One of our clients approached us with the question if we could assist in assessing whether or not it was possible and/OR beneficial to his investors in his offshore funds to file a claim with the European Court of Justice (“ECJ”) for “discriminatory withholding taxes”. A topic that we felt would benefit more clients and their investors.
A proposal to amend the BVI Business Companies 2004 has been introduced in the BVI’s House of Assembly. The proposal, together with the BVI Business Companies Regulations 2012 has been published in the BVI Gazette. Changes are anticipated to become effective by the end of 2012.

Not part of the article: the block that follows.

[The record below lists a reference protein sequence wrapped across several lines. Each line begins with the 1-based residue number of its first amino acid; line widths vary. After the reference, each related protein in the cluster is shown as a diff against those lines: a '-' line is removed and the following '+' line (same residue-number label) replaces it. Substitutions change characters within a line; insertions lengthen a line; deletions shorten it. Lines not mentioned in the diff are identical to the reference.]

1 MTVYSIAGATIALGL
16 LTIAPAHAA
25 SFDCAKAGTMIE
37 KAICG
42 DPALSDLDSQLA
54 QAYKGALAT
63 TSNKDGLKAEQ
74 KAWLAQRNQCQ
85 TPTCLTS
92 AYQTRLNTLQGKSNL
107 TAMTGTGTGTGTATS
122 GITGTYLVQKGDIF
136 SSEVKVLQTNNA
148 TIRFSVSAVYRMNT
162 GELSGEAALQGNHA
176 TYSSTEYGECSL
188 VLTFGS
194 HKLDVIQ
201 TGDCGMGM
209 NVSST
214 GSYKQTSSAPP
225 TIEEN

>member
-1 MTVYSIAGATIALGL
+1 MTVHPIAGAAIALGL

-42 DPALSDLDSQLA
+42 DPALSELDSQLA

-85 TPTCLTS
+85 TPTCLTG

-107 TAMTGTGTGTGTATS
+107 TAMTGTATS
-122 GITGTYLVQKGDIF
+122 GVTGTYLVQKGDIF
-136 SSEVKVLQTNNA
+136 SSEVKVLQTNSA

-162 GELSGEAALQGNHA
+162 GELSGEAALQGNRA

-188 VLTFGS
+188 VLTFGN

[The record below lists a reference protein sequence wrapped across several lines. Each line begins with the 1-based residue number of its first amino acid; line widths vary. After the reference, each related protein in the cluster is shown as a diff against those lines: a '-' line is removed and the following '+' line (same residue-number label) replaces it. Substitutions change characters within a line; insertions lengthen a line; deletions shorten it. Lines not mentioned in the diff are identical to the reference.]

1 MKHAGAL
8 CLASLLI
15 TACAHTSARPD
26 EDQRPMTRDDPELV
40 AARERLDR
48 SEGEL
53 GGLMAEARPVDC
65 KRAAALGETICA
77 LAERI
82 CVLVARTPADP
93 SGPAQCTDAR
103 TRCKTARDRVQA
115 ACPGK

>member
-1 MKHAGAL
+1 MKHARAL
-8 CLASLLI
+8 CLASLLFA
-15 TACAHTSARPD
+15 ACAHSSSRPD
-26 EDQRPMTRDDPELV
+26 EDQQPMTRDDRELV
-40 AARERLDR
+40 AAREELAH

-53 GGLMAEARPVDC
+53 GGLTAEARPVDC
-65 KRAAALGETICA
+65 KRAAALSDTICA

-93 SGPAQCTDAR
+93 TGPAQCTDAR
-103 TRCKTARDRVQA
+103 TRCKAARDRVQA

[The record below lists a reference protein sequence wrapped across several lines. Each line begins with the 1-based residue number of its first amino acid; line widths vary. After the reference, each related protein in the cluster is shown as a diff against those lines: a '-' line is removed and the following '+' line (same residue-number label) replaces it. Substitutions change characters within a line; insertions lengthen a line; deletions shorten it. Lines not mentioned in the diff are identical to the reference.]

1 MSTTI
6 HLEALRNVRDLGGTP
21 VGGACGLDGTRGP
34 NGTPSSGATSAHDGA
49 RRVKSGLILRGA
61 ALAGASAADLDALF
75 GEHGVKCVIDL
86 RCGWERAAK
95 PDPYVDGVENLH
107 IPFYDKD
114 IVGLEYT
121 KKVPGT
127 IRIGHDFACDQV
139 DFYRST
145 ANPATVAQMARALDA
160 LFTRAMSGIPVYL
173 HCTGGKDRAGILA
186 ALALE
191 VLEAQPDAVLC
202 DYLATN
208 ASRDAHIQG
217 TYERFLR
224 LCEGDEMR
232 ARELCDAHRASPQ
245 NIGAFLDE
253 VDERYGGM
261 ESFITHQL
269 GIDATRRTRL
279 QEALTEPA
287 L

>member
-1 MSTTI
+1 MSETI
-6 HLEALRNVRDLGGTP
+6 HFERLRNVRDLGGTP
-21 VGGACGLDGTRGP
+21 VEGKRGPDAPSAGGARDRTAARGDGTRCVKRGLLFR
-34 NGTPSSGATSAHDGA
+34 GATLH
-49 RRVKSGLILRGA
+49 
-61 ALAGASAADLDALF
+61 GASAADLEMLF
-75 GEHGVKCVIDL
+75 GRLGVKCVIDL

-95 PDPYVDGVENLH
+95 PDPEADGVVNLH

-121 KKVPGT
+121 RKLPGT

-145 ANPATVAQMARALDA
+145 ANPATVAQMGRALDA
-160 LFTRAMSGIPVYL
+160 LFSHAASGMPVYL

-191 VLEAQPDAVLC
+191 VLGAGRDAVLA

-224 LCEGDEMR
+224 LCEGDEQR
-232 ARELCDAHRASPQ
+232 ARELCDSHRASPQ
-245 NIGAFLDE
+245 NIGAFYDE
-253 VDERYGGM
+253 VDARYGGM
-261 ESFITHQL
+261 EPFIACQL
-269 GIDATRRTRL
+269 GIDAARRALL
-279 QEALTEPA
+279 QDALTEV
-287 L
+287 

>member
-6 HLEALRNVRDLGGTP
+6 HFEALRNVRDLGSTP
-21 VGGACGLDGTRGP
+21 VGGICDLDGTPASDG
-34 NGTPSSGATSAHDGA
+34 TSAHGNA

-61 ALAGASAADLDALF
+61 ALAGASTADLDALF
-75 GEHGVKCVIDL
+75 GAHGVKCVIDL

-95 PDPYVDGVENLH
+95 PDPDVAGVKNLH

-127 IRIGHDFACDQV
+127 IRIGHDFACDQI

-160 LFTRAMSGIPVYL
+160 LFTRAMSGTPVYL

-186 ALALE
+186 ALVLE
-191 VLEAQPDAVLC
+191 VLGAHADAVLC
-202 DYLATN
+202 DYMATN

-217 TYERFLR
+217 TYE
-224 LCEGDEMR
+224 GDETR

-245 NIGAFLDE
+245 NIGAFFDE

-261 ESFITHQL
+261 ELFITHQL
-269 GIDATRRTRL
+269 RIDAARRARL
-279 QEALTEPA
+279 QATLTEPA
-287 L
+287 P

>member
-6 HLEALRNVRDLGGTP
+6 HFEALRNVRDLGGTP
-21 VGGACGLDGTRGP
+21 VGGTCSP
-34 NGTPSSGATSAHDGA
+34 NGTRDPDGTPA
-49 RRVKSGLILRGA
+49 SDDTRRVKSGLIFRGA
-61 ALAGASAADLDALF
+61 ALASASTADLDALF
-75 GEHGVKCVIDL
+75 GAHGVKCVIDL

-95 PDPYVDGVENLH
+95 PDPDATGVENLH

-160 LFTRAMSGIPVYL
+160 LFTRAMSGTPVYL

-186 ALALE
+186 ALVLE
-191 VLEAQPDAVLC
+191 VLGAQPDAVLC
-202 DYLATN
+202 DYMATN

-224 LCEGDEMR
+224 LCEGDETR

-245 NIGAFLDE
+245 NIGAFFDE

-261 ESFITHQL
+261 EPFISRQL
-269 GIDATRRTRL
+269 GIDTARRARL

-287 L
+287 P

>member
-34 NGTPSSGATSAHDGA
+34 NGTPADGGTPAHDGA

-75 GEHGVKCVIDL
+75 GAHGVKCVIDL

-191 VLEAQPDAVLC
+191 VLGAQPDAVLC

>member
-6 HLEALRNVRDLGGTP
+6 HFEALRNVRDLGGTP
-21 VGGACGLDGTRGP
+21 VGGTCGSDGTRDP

Most of the suggested amendments are minor changes, where the most interesting changes are:
The amendment will make it explicitly clear that the Registrar, when considering whether to allow a company name, is not to be concerned with the legal rights any person or company has to the name or to the use of the names (regardless if this arises out of trade or service mark legislation in the BVI or elsewhere or under common law).
Foreign character names
The regulations contain a detailed provision for the registration of an additional foreign character name for a BVI company. This will require a notarized statement by a “person with the necessary competence” confirming the translation and meaning of the foreign character name when applying for registration.
Reuse company names
The regulations will allow for a company name to be reused once that BVI company has been dissolved (or moved from the BVI to another jurisdiction) after a period of seven years.